About This Chapter
NMTA: Social Groups & Organizations - Chapter Summary
Learn more about social groups and organizations before you take the NMTA Middle Grades Social Science exam. This chapter focuses on defining types of groups and outlining how they are structured. We also discuss group dynamics and social constructs such as bureaucracy and groupthink, with lessons from experts in the field. This set of videos includes discussions on:
- Types of groups and leadership styles
- Social conformity
- Social loafing and facilitation
- Social groups
- Utilitarian, normative, and coercive structures
- Social theories from Max Weber and George Ritzer
This chapter comes as a comprehensive test-preparation suite: instruction is accompanied by memorable and interesting videos, a transcript of the lesson is available for review of key terms, and lesson quizzes and the chapter test gauge your understanding of the material. Our unique navigation tools allow you to watch the videos in any order you please and to skip to specific parts of individual videos with handy topic tags.
NMTA: Social Groups & Organizations Chapter Objectives
The contents of this chapter focus on material tested in the Geography and Culture content domain (19% of the total test questions) of the NMTA Middle Grades Social Science exam, particularly competency 0011: Understand human systems. You will have three hours to complete the exam and must score 220 or higher on the scaled score system ranging from 100-300. There are 150 questions on the exam, all multiple-choice.
When you finish you will receive your scaled score immediately, but the more-detailed, official score report will be delivered to you and your institution later, within two weeks. Registration must be completed through the NMTA website, where you can also check licensure requirements to make sure this is the correct test for your licensure and endorsement goals.
Watch these videos and take the assessments as often as you need to reinforce your understanding of social groups as you near test day. The material here is highly relevant and the multiple-choice questions will give you loads of experience answering the same kinds of questions you can expect to see on the real test.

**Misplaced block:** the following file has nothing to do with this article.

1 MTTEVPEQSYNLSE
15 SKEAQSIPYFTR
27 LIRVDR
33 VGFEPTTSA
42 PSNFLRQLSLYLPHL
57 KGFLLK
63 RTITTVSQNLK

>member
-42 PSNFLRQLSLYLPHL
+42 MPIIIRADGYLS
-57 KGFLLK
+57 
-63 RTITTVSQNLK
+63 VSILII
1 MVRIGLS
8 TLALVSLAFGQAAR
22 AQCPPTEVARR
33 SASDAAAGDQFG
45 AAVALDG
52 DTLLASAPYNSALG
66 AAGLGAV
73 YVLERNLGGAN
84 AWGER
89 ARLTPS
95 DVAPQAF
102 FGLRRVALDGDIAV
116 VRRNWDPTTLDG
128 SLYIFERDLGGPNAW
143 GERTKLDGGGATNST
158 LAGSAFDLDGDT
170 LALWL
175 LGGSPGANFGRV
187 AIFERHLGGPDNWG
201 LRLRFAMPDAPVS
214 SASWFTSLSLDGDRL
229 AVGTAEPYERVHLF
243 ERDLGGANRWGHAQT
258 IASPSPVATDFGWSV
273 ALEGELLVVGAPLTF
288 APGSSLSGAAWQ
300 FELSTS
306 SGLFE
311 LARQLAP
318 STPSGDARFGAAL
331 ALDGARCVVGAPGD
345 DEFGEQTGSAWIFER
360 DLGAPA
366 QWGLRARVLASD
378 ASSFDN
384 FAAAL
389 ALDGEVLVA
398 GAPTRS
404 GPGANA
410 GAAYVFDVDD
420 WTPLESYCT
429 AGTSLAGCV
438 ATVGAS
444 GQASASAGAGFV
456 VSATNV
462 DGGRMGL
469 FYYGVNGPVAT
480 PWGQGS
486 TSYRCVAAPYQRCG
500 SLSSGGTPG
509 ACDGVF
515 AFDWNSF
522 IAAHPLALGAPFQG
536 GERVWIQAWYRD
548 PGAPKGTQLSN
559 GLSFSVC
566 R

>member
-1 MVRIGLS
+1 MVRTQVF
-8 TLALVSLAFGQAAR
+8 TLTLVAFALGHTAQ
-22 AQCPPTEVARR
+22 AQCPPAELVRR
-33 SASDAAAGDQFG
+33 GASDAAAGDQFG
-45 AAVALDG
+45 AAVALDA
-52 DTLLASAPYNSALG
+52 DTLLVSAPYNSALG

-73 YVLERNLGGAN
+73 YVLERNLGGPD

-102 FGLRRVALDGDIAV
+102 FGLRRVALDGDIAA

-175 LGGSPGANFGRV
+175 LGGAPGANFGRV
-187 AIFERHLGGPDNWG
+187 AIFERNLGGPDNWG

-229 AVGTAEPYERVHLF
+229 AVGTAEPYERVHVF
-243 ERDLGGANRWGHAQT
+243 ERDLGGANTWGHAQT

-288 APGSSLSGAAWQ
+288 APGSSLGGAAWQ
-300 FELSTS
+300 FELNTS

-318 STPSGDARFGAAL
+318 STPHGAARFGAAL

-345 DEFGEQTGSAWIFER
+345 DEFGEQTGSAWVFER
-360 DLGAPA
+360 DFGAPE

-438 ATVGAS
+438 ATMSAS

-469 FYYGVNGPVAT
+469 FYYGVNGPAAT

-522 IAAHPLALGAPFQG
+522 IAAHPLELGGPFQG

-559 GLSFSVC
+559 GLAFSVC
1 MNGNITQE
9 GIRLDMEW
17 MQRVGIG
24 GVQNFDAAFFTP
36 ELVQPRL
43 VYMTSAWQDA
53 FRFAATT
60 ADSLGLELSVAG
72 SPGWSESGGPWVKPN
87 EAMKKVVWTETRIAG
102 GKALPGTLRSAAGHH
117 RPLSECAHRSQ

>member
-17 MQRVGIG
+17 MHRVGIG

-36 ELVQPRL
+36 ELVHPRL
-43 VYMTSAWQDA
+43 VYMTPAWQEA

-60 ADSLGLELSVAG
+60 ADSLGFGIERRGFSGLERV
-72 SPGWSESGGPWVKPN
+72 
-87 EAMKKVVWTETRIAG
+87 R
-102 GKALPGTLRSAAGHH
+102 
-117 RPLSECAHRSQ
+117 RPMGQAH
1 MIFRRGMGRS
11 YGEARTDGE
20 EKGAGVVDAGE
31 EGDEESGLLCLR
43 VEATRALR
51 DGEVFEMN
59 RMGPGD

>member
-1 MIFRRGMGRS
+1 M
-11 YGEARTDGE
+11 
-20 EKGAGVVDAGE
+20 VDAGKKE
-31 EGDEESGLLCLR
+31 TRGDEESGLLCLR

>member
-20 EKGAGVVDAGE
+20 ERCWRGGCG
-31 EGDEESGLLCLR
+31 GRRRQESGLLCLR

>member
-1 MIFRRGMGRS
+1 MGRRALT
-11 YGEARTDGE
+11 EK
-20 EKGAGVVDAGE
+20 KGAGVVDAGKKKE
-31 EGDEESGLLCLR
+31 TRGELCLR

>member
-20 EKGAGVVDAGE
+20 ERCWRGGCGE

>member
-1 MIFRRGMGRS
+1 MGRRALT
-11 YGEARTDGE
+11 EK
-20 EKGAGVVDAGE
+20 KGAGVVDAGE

1. Types of Social Groups: Primary, Secondary and Reference Groups
The study of social groups is a main focus of many sociologists. In this lesson, we define social groups and differentiate between several different types including primary, secondary, and reference groups.
2. Leadership Styles and Types: Authoritarian, Laissez-Faire & Democratic
Most of us are members of many different social groups, and several of those groups have leaders. In this lesson, we define and discuss both instrumental and expressive leadership in groups. We also cover three leadership decision-making styles: authoritarian, democratic, and laissez-faire.
3. Social Conformity Definition: Normative vs. Informational
Social conformity and obedience are two very powerful phenomenons in human behavior and sociology. In this lesson, we discuss the two types of social conformity and differentiate between conformity and obedience. We also discuss two famous experiments by Solomon Asch and Stanley Milgram.
4. Groupthink: Definition & Examples
Some groups are quick to make decisions to maintain cohesion, but this can be a critical mistake to make. This lesson explains the concept of groupthink using the Challenger explosion as an example.
5. Social Loafing & Social Facilitation: Definition and Effects of Groups
Do you prefer to work in a group or by yourself? Why? Working in a group certainly has a number of advantages and disadvantages. In this lesson, we discuss three phenomena that can occur as a result of working in groups: groupthink, social loafing, and social facilitation.
6. Social Groups: Dyad and Triad & In-Groups and Out-Groups
How big are your social groups? How do you decide who to include in those groups? In this lesson, we discuss how group size can affect group dynamics and relationships. We also discuss group membership and differentiate between in-groups and out-groups.
7. Formal Organization Structure: Utilitarian, Normative & Coercive
Our modern society is filled with groups of people that range from small families to giant corporations. In this lesson, we discuss the characteristics that must be present in order for a group to be considered a formal organization. We also discuss the differences between coercive, utilitarian, and normative organizations.
8. Max Weber: Verstehen and the Rationalization of Society
Max Weber's work has had a profound impact on sociology. In this lesson, we define and discuss his theory of rationalization and how it has changed social groups and society as a whole over time. We also discuss Weber's other related theories of Verstehen and the iron cage.
9. George Ritzer and the McDonaldization of Society: Definition and Principles
George Ritzer authored 'The McDonaldization of Society' in 1993, and it remains one of the bestselling sociology books of all time. In this lesson, we discuss his concept of McDonaldization and the four main characteristics of McDonaldization that he describes.
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Other chapters within the NMTA Middle Grades Social Science (202): Practice & Study Guide course
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- NMTA: Early Civilizations
- NMTA: Major Religions
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